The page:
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Elementary matrix operations

In mathematics, an elementary matrix is a matrix which differs from the identity matrix by one single elementary row operation (or column operation). Left multiplication (pre-multiplication) by an elementary matrix represents elementary row operations, while right multiplication (post-multiplication) represents elementary column operations.

Elementary matrix operations play an important role in many matrix algebra applications, such as finding the inverse of a matrix, in Gaussian elimination to reduce a matrix to row echelon form and solving simultaneous linear equations.

    Elementary operations:

  • Interchange two rows (or columns);
  • Multiply each element in a row (or column) by a non-zero number.;
  • Multiply a row (or column) by a non-zero number and add the result to another row (or column).

    Elementary operations notation:

    Compact notation to describe elementary operations:

    Operation descriptionNotation
    Row
    operations
    1. Interchange rows i and jRi ↔ Rj
    2. Multiply row i by s, where s ≠ 0sRi → Ri
    3. Add s times row i to row jsRi + Rj → Rj
    Column
    operations
    1. Interchange columns i and jCi ↔ Cj
    2. Multiply column i by s, where s ≠ 0sCi → Ci
    3. Add s times columns i to columns jsCi + Cj → Cj

Elementary operators

Each type of elementary operation may be performed by matrix multiplication, using square matrices called elementary operators.

Elementary row operations

To perform an elementary row operation on a A, an n×m matrix, take the following steps:
  • To find E, the elementary row operator, apply the operation to an n×n identity matrix.
  • To carry out the elementary row operation, premultiply A by E.
Illustrate this process for each of the three types of elementary row operations.

Interchange two rows

Suppose we want to interchange the first and second rows of A, a 3×2 matrix. To create the elementary row operator E, we interchange the first and second rows of the identity matrix I3:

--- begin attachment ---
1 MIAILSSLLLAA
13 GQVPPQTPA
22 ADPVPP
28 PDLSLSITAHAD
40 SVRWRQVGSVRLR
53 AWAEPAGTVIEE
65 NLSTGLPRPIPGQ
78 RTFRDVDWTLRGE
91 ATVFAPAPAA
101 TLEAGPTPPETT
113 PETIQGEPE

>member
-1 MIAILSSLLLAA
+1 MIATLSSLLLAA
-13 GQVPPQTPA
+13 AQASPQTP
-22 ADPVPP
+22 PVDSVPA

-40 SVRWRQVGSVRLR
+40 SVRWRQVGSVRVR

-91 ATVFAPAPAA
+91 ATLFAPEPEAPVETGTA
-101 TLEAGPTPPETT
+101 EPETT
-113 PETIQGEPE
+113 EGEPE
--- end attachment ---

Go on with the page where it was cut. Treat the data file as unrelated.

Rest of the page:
100 010 001 010 100 001
I3E

Then, to interchange the first and second rows of A, we premultiply A by E (R1 ↔ R2):

010 100 001 42 67 24 = 0·4 + 1·6 + 0·20·2 + 1·7 + 0·4 1·4 + 0·6 + 0·21·2 + 0·7 + 0·4 0·4 + 0·6 + 1·20·2 + 0·7 + 1·4 = 67 42 24
EAB

Multiply a row by a number

Suppose we want to multiply each element in the third row of Matrix A by 3. Assume A is a 3×2 matrix. To create the elementary row operator E, we multiply each element in the third row of the identity matrix I3 by 3:

100 010 001 100 010 003
I3E

Then, to multiply each element in the third row of A by 3, we premultiply A by E (3 R3 → R3):

100 010 003 42 67 24 = 1·4 + 0·6 + 0·21·2 + 0·7 + 0·4 0·4 + 1·6 + 0·20·2 + 1·7 + 0·4 0·4 + 0·6 + 3·20·2 + 0·7 + 3·4 = 42 67 612
EAB

N.B. Divide a row by a number

If we want to divide each element in some row of matrix by number n we must multiply each element of this row by 1n.

Multiply a row and add it to another row

Assume A is a 3×2 matrix. Suppose we want to multiply each element in the first row of A by 4; and we want to add that result to the second row of A. For this operation, creating the elementary row operator is a two-step process. First, we multiply each element in the first row of the identity matrix I2 by 4. Next, we add the result of that multiplication to the second row of I2 to produce E:

10 01 10 0 + 4·11 + 4·0 = 10 41
I2E

Then, to multiply each element in the first row of A by 4 and add that result to the second row, we premultiply A by E ( 4 R1 + R2 → R2):

10 41 42 67 = 1·4 + 0·61·2 + 0·7 4·4 + 1·64·2 + 1·7 = 42 2215
EAB

Elementary column operations

To perform an elementary column operation on a A, an n×m matrix, take the following steps:
  • To find E, the elementary column operator, apply the operation to an m×m identity matrix.
  • To carry out the elementary column operation, postmultiply A by E.

Examples of elementary matrix operations

Example 1.
Use elementary row operations to convert matrix A to the upper triangular matrix
A =  (  4  2  0  )
 1  3  2 
 -1  3  10 

Solution:

R1 ↔ R2 (interchange the first and second rows)

(  4  2  0  )  ~  (  1  3  2  )  ~ 
 1  3  2  4  2  0 
 -1  3  10  -1  3  10 

-4 R1 + R2 → R2 (multiply 1 row by -4 and add it to 2 row); R1 + R3 → R3 (1 row add to 3 row)

 ~  (  1  3  2  )  ~  (  1  3  2  )  ~ 
 4 + (-4)·1  2 + (-4)·3  0 + (-4)·2  0  -10  -8 
 -1 + 1  3 + 3  10 + 2  0  6  12 

R2 / (-2) → R2 (divide 2 row by -2); R3 / 6 → R3 (divide 3 row by 6)

 ~  (  1  3  2  )  ~  (  1  3  2  )  ~ 
 0  -10/(-2)  -8/(-2)  0  5  4 
 0  6/6  12/6  0  1  2 

R2 ↔ R3 (interchange the 2 row and 3 row)

 ~  (  1  3  2  )  ~ 
 0  1  2 
 0  5  4 

-5 R2 + R3 → R3 (multiply 2 row by -5 and add it to 3 row);

 ~  (  1  3  2  )  ~  (  1  3  2  )
 0  1  2  0  1  2 
 0  5 + (-5)·1  4 + (-5)·2  0  0  -6 

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